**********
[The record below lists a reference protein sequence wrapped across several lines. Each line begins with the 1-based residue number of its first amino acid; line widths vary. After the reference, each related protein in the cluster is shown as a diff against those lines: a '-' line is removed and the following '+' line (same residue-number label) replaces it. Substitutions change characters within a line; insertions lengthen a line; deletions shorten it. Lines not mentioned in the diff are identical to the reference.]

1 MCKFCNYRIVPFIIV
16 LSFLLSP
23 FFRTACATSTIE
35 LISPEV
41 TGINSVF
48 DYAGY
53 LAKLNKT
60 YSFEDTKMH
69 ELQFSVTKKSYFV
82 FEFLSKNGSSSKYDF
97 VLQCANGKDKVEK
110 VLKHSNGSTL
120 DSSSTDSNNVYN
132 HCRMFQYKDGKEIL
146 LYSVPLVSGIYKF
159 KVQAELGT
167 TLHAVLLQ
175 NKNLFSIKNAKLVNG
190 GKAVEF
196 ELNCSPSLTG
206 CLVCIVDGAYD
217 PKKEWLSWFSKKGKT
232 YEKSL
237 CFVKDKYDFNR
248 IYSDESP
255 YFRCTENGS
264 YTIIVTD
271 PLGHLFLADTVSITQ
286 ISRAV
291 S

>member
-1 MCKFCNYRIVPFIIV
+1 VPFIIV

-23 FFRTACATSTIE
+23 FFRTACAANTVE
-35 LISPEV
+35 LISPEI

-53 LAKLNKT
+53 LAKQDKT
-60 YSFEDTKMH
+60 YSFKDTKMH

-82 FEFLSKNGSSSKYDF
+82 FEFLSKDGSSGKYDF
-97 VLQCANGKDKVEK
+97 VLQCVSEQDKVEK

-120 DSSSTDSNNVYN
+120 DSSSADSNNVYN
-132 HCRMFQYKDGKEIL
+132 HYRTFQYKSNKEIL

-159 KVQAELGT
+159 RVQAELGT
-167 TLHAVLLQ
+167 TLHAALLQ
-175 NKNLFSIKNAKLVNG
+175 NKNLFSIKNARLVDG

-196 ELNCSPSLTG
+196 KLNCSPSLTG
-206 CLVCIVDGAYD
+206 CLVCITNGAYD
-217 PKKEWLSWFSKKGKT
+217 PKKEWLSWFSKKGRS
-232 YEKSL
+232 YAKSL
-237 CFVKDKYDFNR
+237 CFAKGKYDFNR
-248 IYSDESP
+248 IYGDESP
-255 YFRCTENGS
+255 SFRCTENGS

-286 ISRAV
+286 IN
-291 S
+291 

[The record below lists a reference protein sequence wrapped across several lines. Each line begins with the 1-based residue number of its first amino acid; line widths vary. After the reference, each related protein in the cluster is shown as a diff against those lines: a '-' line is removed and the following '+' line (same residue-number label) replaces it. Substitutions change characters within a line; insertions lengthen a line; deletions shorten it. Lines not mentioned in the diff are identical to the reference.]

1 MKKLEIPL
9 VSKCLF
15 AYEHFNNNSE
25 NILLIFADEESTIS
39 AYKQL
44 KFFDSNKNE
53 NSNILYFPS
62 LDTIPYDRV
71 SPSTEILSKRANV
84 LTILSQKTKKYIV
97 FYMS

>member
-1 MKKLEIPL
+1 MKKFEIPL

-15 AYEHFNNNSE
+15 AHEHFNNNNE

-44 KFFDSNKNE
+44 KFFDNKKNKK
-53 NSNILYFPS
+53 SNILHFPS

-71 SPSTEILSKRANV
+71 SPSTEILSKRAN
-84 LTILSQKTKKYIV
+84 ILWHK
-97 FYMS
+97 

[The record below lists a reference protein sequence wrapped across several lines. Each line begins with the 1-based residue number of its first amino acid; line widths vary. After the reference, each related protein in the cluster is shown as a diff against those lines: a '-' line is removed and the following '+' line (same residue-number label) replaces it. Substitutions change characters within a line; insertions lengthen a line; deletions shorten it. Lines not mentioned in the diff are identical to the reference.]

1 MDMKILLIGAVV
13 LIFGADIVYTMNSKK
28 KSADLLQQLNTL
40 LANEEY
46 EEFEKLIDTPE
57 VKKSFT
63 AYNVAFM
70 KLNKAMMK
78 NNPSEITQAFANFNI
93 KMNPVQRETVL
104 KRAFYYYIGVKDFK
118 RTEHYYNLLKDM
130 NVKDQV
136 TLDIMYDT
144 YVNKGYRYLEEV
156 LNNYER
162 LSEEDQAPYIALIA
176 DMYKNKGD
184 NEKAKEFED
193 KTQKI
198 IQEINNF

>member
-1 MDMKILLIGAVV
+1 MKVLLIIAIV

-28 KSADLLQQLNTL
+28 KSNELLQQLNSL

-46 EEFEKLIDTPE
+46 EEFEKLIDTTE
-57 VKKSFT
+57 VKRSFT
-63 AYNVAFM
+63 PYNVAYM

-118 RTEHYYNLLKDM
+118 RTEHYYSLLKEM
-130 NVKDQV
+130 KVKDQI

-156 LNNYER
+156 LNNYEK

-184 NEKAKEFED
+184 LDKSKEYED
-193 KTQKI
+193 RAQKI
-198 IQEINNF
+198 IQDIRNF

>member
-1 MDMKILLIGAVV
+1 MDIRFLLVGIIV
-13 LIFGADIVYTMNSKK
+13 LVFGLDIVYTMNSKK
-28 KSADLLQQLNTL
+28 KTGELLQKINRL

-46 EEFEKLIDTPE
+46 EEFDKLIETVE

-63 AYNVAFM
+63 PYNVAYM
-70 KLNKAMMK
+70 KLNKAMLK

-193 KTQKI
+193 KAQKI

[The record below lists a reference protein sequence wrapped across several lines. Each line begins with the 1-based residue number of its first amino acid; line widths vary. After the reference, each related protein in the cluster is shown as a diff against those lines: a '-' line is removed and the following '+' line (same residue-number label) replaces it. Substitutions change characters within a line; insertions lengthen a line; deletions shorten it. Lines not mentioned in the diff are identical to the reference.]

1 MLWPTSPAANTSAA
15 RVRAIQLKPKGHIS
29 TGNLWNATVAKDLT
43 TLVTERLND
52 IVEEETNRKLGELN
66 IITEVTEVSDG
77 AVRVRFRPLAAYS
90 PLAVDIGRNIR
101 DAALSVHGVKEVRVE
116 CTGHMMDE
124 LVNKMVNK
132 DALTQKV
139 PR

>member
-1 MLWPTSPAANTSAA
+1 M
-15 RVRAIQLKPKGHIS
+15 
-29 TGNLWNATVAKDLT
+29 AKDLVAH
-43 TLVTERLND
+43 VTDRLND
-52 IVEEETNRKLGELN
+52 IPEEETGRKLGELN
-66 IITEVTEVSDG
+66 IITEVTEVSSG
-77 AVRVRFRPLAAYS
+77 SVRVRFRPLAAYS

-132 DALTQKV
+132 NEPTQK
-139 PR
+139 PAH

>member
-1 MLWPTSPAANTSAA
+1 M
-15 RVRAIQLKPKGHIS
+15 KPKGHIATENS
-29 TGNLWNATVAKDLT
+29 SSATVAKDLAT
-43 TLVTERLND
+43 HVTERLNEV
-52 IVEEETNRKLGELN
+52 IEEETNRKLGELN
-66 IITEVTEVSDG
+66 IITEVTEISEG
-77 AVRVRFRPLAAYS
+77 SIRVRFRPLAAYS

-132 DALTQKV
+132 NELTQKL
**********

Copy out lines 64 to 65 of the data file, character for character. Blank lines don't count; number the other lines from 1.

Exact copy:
+232 YAKSL
-237 CFVKDKYDFNR